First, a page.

It’s easy to understand how the past 3 industrial revolutions have laid a foundation that has advanced us to our present state which has been termed, the ‘Fourth Industrial Revolution’. We’ve progressed to a point where technology is continuously integrated into our industry and supply chain environments enabling our growing world and populations to receive better goods and services as quickly as possible.
How we got here:
- The 1700’s invention of ‘steam’ created mechanization of industries enabling profound advances in urbanization.
- The 1800’s invention of electricity caused a multitude of scientific advancements leading to our earliest ‘consumer spending’ and increased consumptive economic impacts.
- The 1900’s brought computing and software sophistication laying a solid foundation and readiness for more robust capabilities. Increased automation has empowered humans with astounding rapidity to consume more goods and services with a resulting outcome being a vast storehouse of data.
- The 2000’s have brought about a convergence of emerging technologies along with mobile telecommunications agility to a startling ‘disruption’ factor in countless industries.
Technological progress continues to accelerate at dizzying speeds and no matter our generational demographic we’ve developed a ravenous appetite for all things technology is creating.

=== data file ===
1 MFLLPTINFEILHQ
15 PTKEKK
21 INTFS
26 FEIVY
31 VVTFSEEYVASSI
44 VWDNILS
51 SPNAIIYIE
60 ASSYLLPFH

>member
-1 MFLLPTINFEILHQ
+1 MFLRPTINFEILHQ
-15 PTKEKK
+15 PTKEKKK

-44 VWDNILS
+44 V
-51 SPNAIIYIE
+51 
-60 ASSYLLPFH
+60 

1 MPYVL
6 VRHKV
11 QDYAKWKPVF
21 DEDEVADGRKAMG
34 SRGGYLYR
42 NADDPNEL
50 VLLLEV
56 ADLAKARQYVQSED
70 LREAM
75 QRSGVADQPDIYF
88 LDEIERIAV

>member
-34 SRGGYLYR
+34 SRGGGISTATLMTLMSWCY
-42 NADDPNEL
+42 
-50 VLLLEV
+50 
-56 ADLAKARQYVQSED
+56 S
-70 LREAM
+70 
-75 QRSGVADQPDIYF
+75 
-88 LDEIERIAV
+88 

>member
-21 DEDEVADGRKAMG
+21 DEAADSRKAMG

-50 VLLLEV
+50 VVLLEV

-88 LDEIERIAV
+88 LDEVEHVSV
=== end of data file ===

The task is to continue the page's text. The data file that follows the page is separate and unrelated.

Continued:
Covid-19 has accelerated the need for companies to make use of data and adopt digital applications in order to stay competitive and survive through this storm. Industries, where time has almost stood still during the last 50 years, are now in drastic need of an overhaul and are ripe for a digital technology tune-up.
Ingredients of the recipe called “Disruption”: artificial intelligence (AI), quantum & cloud computing, robotics, blockchain and ‘cybersecurity’, 3D printing, energy capture and delivery (5G).
Shake well then… Oh yes, add the ‘extra flavour’ ingredient of the outcomes caused by Corona Virus and VOILA …
Where in the past, technology has been out-of-reach for most businesses due to the cost and complexities; the technology has matured now, to inclusion as part of ‘standard’ business technology applications and is now readily accessible at negligible costs. This change will create a shift in training our workforces for the ‘smart’ jobs of the future.
Klaus Schwab, Founder and Executive Chairman of the World Economic Forum, is a leading expert on industrial revolutions and is responsible for naming the ‘4th IR’. In a 2016 article, Schwab wrote that “like the revolutions that preceded it, the Fourth Industrial Revolution has the potential to raise global income levels and improve the quality of life for populations around the world.”
Schwab points out that future technological innovation will lead to phenomenal supply chain gains in efficiency and productivity, however creating dramatically impactful changes within our workforce composition.
Covid-19 has shown us that we cannot afford to be without ‘local’ supply chain foundations, especially the manufacturing of all ‘essential goods and services’.
Last week, a national grocery store chain announced the use of robotics in their distribution centre facilities… the ‘future of work’ is arriving much more quickly than we may realize!